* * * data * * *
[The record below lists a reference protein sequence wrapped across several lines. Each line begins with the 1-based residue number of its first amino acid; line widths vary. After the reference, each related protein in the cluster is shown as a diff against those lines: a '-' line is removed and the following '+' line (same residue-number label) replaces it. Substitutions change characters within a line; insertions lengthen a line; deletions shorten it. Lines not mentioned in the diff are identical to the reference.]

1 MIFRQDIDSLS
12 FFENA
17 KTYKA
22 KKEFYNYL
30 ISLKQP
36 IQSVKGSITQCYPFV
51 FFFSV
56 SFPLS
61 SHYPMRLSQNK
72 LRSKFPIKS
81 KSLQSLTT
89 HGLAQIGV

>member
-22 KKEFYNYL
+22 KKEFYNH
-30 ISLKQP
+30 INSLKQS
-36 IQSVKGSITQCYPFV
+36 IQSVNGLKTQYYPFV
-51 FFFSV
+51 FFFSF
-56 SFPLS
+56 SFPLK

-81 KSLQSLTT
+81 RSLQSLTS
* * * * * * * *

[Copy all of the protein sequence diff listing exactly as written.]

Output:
[The record below lists a reference protein sequence wrapped across several lines. Each line begins with the 1-based residue number of its first amino acid; line widths vary. After the reference, each related protein in the cluster is shown as a diff against those lines: a '-' line is removed and the following '+' line (same residue-number label) replaces it. Substitutions change characters within a line; insertions lengthen a line; deletions shorten it. Lines not mentioned in the diff are identical to the reference.]

1 MIFRQDIDSLS
12 FFENA
17 KTYKA
22 KKEFYNYL
30 ISLKQP
36 IQSVKGSITQCYPFV
51 FFFSV
56 SFPLS
61 SHYPMRLSQNK
72 LRSKFPIKS
81 KSLQSLTT
89 HGLAQIGV

>member
-22 KKEFYNYL
+22 KKEFYNH
-30 ISLKQP
+30 INSLKQS
-36 IQSVKGSITQCYPFV
+36 IQSVNGLKTQYYPFV
-51 FFFSV
+51 FFFSF
-56 SFPLS
+56 SFPLK

-81 KSLQSLTT
+81 RSLQSLTS